Journey towards Lancia Design Day: the “brutal” design of Stratos, Rally 037 & Delta
“To get inspired by cars like Delta, Rally 037 and Stratos is everyone’s dream. These three brutal and efficient cars made Lancia the most award-winning brand in the history of Rally,” stated Luca Napolitano, Lancia CEO. “Their primary shapes, radical geometries, round taillights, and aerodynamic winglets are all elements that are part of our design history and have inspired us for the future models of Lancia.”
Lancia Stratos “fits like a running suit that shapes the muscles”
Lancia Stratos was actually a “brutal and efficient” race car born to win. It broke the mold as it was so different from other models of that period. Inspired by the 1970 “Strato’s Zero” prototype — made by Bertone from a design by Gandini — the final version was introduced in 1971 with a futuristic wedge shape and a V6 engine from the Dino 246 Ferrari. The front is sharp and blends well with the wheel arches, while the slanted windshield incorporates the front pillar and continues to the side windows. The roof declines vertically on the rear window, which is embraced by the large engine hood. Standing out on the rear, there are round tail lights and an aggressive wing. When Nuccio Bertone, the inventor of the prototype, saw the final version of the Lancia Stratos he said “it fits the driver and the co-driver like a running suit that shapes the muscles.”
Everything in this vehicle was designed for Rally races, starting from the hood and the trunk’s light shells —including their respective fenders — which include a larger opening for quicker race repairs. Plus, the Lancia Stratos interiors were also revolutionary, as they focused entirely on the driver and were designed to reach results and stir emotions: two seats and just two compartments for the racing helmets, which is a distinctive feature on the road version, as well. The so-called “color-blocking” of the interiors creates a continuous contrasting effect, part of Lancia typical eclecticism, through the use of the primary colors like the blue, red, and yellow.
The Lancia Stratos HF Group 4 won the Monte Carlo Rally three times in a row and two more titles in the World Rally Constructors Championship (in 1975 and 1976), and likewise in the European Drivers’ Championship, followed by the victory of Sandro Munari in the FIA Rally Drivers World Cup in 1977.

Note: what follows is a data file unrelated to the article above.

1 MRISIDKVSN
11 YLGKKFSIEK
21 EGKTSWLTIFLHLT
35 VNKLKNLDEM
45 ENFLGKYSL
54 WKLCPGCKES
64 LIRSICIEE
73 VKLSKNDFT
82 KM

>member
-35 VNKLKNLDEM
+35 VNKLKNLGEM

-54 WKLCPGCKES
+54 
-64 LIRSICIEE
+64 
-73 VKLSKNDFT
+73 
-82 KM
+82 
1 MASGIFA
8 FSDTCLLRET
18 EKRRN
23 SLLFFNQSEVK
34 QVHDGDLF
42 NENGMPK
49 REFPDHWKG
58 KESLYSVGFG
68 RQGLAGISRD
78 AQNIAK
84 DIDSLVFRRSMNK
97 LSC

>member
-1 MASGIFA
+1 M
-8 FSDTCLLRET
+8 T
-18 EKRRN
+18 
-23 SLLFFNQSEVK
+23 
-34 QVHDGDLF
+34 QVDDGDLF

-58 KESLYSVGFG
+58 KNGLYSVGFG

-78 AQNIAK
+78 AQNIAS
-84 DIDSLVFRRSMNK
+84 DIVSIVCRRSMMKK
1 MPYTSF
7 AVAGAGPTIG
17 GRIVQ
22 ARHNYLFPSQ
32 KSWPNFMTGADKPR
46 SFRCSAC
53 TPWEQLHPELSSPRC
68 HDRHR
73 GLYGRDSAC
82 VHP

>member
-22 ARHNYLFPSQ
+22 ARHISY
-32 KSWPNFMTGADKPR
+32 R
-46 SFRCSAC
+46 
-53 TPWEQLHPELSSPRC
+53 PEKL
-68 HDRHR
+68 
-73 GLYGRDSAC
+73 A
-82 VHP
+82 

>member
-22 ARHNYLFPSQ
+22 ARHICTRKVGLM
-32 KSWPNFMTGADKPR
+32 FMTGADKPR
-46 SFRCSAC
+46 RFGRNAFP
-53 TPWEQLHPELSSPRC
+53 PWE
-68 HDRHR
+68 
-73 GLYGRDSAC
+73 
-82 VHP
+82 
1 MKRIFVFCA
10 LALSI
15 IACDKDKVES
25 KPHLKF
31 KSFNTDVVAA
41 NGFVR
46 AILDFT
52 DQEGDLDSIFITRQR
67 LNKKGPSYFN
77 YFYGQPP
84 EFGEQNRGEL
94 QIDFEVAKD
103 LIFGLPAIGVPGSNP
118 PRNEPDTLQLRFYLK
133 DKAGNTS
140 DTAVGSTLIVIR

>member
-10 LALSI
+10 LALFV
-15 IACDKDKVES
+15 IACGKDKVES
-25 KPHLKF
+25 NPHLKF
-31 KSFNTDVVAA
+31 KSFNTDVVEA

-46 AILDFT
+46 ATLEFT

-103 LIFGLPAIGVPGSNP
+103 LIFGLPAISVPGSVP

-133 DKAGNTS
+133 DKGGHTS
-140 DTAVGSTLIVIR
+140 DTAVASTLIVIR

And starting from 1975, Lancia Stratos featured the white and green Alitalia livery, with the Italian Flag badge of the airline company logo, split in two and harmonized into a wedge to create one of the most beautiful liveries in the history of Motorsport.
Lancia Rally 037, the aggressive and minimalist style of the 1983 World Rally champion
With “functional” and sharp shapes on both the front and the rear, the Lancia Rally 037, better known as “037” since this was the project code name, is a pure sports car that recalls the famous victory of David over Goliath. Lancia Rally 037 was the last two-wheel-drive vehicle to win the World Rally championship in 1983, winning over stronger all-wheel drive competitors.
Its original mixed monocoque and tubular structure was designed by Pininfarina atelier, and displayed an aggressive and elegant body, capable of providing significant aerodynamic load. To maximize its efficiency, it was created in polyester with fiberglass reinforcements, with the two light hoods of the engine and trunk that could be completely disassembled.
The minimalist and rational interiors are essential for a Rally vehicle, as well as some of the aerodynamic “appendages” on the pillar and the tail, including a striking rear spoiler, that made it even better performing.
Created on the basis of the Beta Montecarlo, Lancia Rally 037 was not designed to be produced in big quantities being the road vehicle production preparatory to facilitate the entrance into the Rally world.
Its official debut in its road version took place at the Turin Auto Show in 1982. The following year, in 1983 the Lancia Rally 037 won the World Constructors’ title, took the second place in the World Drivers’ Championship, and the European and Italian Championship with Miki Biasion, who shortly after would compete with the official Lancia Martini team.
The design of the Lancia Delta, the most successful Rally car of all time
By simply pronouncing the name Delta, car enthusiasts and Rally fans throughout the world shudder. And more than that 1988 instantly comes to mind, when the Delta HF 4WD, which marked the entry of Lancia into the sector of the all-wheel-drive sedans, evolved into the iconic Delta HF Integrale. It is remembered by everyone for its aggressive front, with the enlarged air duct and expanded wheel arches with its larger tires.
Over the years, the model was enriched with a series of technical and stylistic improvements.
Delta HF Integrale 16V with the striking “bulge” on its engine hood, which had to host the new engine head, was followed by the Delta HF Integrale 16V Evoluzione, where the fenders became even larger and a striking spoiler appeared at the bottom of the roof. The Italian brand produced the most successful Rally vehicle of all time starting from this extraordinary compact road vehicle. In fact, the four-wheel drive Lancia Delta HF, in four evolutionary versions, notched up: the Constructors’ World Rally Championship six times (1987-1992); the World Rally Drivers Championship four times (1987-1989 and 1991); the Production World Rally Championship (Group N) once, in 1987; the European Rally Championship six times (1987-1991 and 1993) and the European Rally Championship Production twice (Group N), in 1988 and 1989. The Lancia Delta HF Integrale was a dream for passionate of Motorsport and, at the same time, a nightmare for competitors who had to accept its supremacy.